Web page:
Salivary Alpha-Amylase Activity, a New Biomarker in Heart Failure?
|Anke Suska1,2*, Urban Alehagen3, Ingemar Lundstrom1,2 and Ulf Dahlstrom3|
|1Division of Applied Physics, Department of Physics, Chemistry and Biology (IFM), Linkoping University, Linkoping, Sweden|
|2Linkoping Center for Life Science Technologies (LIST), Department of Physics, Chemistry and Biology (IFM), Linkoping University, Linkoping, Sweden|
|3Division of Cardiovascular Medicine, Department of Medicine and Health Sciences, Faculty of Health Sciences, Linkoping University, Department of Cardiology UHL, County Council of Ostergotland, Linkoping, Sweden|
|Corresponding Author :||Anke Suska
Division of Applied Physics
Department of Physics
Chemistry and Biology
Linkoping University, S-58183 Linkoping, Sweden
Tel: +46 13 282625
Fax: +46 13 137568
E-mail: [email protected]
|Received April 05, 2012; Accepted June 05, 2012; Published June 07, 2012|
|Citation: Suska A, Alehagen U, Lundstrom I, Dahlstrom U (2012) Salivary Alpha- Amylase Activity, a New Biomarker in Heart Failure? J Clin Exp Cardiolog S2:005. doi:10.4172/2155-9880.S2-005|
|Copyright: © 2012 Suska A, et al. This is an open-access article distributed under the terms of the Creative Commons Attribution License, which permits unrestricted use, distribution, and reproduction in any medium, provided the original author and source are credited.|
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Salivary α-amylase activity is an increasingly investigated biomarker for the activation of the autonomic nervous system. Autonomic imbalance is associated to several diseases, one of which is heart failure, and the aim of the present study was to test if salivary α-amylase activity might be a new biomarker in patients with chronic heart failure.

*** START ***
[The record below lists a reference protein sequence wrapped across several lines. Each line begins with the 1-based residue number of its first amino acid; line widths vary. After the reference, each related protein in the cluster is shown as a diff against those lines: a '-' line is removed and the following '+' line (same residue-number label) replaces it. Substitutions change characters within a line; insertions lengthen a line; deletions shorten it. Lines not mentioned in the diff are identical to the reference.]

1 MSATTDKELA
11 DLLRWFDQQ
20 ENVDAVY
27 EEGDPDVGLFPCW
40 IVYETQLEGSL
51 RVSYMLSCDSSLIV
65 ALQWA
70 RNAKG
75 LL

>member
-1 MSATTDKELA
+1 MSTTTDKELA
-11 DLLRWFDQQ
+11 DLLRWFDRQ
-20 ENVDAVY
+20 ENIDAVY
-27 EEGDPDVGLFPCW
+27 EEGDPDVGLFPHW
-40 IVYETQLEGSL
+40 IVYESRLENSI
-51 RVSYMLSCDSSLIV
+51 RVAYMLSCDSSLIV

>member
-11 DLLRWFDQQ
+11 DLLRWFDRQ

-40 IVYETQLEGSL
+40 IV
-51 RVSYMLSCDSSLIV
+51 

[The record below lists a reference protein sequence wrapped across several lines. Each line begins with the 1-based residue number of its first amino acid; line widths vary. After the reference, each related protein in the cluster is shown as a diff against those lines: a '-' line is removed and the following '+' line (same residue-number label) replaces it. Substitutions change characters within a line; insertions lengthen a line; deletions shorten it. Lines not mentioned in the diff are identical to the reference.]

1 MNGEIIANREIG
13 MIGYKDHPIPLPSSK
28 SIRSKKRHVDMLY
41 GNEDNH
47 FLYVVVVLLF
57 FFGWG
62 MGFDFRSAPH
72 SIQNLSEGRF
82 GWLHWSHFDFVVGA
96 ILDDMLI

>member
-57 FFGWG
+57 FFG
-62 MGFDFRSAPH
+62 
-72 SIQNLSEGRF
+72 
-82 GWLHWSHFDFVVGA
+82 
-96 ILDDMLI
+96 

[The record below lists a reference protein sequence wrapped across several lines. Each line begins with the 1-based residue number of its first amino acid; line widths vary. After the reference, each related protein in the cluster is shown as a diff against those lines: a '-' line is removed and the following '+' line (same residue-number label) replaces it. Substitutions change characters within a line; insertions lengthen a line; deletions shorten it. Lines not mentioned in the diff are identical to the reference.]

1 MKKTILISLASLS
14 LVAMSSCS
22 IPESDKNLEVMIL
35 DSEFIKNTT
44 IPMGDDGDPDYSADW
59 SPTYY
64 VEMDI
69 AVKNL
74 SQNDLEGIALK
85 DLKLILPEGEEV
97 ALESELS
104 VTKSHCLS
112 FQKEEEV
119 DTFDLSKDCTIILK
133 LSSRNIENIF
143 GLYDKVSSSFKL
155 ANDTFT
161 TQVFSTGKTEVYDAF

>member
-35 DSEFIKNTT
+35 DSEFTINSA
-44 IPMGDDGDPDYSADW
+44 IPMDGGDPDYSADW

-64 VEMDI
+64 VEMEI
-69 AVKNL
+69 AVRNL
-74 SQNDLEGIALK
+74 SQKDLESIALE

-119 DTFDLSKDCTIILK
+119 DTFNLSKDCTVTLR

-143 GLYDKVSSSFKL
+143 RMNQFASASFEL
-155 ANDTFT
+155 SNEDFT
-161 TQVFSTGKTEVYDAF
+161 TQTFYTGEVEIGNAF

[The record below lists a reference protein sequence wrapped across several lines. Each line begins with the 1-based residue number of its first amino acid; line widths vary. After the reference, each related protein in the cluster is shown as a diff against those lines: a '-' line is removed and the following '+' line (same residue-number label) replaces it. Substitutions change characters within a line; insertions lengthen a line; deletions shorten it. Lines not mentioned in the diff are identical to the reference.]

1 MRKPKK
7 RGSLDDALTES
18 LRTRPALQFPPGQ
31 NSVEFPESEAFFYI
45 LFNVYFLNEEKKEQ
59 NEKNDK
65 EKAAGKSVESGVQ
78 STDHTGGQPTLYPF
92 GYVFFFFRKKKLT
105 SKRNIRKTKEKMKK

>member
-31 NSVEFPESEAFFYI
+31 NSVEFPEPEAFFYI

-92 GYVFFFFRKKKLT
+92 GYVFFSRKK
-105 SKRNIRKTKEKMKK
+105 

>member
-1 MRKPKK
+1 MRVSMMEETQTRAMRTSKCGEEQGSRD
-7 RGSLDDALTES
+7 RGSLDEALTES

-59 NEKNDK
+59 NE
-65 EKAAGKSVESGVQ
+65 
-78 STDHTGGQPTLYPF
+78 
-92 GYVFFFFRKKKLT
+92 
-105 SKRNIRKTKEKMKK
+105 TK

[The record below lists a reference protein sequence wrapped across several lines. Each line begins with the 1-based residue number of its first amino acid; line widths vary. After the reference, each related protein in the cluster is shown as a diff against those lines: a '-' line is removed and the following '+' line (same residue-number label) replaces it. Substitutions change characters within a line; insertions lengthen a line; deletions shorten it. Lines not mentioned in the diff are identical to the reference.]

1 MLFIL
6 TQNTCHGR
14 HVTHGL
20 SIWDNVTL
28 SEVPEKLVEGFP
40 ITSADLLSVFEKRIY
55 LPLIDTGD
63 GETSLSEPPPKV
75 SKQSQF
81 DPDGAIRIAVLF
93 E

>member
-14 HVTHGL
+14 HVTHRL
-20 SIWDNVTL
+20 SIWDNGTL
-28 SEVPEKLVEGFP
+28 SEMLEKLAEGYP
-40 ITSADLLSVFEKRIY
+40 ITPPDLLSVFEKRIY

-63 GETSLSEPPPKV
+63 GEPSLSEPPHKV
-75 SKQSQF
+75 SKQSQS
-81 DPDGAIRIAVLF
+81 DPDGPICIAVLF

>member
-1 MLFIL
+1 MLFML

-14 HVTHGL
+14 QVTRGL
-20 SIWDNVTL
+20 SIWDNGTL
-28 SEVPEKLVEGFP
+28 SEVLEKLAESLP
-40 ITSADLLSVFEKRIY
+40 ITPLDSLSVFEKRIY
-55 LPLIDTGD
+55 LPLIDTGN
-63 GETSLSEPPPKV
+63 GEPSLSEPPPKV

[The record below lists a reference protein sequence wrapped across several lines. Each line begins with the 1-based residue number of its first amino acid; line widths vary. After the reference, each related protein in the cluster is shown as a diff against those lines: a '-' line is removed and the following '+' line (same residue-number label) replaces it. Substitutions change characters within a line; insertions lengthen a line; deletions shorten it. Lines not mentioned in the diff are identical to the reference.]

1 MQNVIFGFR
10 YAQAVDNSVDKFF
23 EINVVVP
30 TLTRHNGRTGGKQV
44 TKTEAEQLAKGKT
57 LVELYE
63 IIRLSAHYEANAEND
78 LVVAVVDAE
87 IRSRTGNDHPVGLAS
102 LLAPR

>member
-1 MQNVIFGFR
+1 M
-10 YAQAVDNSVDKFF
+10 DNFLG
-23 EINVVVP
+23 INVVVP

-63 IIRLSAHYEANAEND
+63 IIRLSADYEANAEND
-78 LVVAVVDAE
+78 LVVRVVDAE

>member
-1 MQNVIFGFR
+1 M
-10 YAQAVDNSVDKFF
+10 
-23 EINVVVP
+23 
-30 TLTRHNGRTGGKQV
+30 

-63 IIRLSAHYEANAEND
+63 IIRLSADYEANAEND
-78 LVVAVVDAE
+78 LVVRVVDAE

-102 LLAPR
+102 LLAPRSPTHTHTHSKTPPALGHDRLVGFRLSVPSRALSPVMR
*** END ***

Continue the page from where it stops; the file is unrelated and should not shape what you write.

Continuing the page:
Methods: In this pilot study, 48 elderly men (range 59-89 years), 24 patients with established chronic heart failure in NYHA class I to III, and 24 controls were included. In all participants, saliva was collected for three consecutive days at three time points (at awakening, 30 minutes later and in the late afternoon), and blood was sampled for analysis of NT-proBNP.
Results: Within the whole group of participants, a statistically significant positive correlation between morning salivary α-amylase activity levels and serum NT-proBNP could be found, which was strongest for the measurement taken 30 minutes after awakening, as well as a significant negative correlation of awakening α-amylase activity levels with arterial blood pressure.
Within the control group separately, higher daily salivary α-amylase activity output correlated with increasing levels of NT-proBNP, while within the patients, the strongest association of α-amylase activity measures were found to be a negative correlation with blood pressure.
Conclusions: Our data supports the idea that sAA activity has the potential as a non-invasive index of adrenergic activity in specific pathological conditions, though for heart failure in particular the results were merely modest, which was likely due to the specific intake of beta-receptor blocking drugs by all patients. Due to the large variability of sAA activity levels, we expect a greater potential for monitoring its changes over time, which could prove a valuable surrogate biomarker for cardiovascular diseases, including heart failure.